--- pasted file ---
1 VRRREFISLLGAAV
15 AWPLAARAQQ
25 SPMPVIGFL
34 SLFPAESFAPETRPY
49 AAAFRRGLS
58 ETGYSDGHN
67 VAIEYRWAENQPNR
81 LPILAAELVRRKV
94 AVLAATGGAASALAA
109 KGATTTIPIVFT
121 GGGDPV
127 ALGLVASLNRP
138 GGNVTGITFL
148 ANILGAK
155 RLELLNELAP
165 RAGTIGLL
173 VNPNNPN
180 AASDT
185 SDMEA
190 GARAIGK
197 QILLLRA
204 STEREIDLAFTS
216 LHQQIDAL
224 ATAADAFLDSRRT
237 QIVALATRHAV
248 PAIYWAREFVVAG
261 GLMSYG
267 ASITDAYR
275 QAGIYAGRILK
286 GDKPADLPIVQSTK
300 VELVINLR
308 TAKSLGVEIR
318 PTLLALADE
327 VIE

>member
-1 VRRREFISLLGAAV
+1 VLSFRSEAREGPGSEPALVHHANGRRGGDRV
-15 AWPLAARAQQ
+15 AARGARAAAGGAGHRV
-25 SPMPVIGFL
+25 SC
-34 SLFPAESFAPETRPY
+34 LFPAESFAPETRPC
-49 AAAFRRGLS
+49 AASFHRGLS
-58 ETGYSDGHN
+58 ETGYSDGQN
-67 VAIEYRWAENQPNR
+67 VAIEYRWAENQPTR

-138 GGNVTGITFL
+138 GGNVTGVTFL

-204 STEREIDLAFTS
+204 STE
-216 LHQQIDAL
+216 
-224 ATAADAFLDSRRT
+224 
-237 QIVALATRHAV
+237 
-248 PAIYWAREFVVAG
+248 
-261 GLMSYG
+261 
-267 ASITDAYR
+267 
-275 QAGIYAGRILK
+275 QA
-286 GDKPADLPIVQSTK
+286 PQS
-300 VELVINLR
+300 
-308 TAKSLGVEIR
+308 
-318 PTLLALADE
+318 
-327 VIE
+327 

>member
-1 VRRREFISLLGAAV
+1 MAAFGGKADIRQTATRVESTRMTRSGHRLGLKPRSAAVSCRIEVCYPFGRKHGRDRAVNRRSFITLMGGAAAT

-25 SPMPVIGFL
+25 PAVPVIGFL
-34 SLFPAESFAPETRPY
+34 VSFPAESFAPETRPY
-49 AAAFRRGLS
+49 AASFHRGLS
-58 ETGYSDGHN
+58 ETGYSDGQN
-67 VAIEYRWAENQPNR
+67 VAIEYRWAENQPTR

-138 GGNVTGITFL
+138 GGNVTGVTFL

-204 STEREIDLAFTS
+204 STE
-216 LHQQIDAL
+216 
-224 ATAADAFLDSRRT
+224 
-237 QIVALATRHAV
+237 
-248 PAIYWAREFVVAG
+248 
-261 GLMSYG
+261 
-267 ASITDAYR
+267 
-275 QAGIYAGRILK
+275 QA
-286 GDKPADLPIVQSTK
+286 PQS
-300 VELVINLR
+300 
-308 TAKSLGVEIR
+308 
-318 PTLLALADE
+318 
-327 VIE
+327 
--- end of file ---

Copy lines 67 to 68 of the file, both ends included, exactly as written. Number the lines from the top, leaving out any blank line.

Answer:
+275 QA
-286 GDKPADLPIVQSTK